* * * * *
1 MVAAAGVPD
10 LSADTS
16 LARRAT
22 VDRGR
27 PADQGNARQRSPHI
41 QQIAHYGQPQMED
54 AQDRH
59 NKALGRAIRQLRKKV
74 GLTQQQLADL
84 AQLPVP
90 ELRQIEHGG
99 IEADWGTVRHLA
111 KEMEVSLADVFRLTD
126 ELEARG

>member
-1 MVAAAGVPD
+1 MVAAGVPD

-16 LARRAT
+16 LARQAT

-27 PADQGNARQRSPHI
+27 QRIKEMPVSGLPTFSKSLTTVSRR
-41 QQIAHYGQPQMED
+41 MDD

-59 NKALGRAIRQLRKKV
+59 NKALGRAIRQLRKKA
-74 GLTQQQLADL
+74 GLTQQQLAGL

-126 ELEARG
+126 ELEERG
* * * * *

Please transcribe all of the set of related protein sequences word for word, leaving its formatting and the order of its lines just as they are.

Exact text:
1 MVAAAGVPD
10 LSADTS
16 LARRAT
22 VDRGR
27 PADQGNARQRSPHI
41 QQIAHYGQPQMED
54 AQDRH
59 NKALGRAIRQLRKKV
74 GLTQQQLADL
84 AQLPVP
90 ELRQIEHGG
99 IEADWGTVRHLA
111 KEMEVSLADVFRLTD
126 ELEARG

>member
-1 MVAAAGVPD
+1 MVAAGVPD

-16 LARRAT
+16 LARQAT

-27 PADQGNARQRSPHI
+27 QRIKEMPVSGLPTFSKSLTTVSRR
-41 QQIAHYGQPQMED
+41 MDD

-59 NKALGRAIRQLRKKV
+59 NKALGRAIRQLRKKA
-74 GLTQQQLADL
+74 GLTQQQLAGL

-126 ELEARG
+126 ELEERG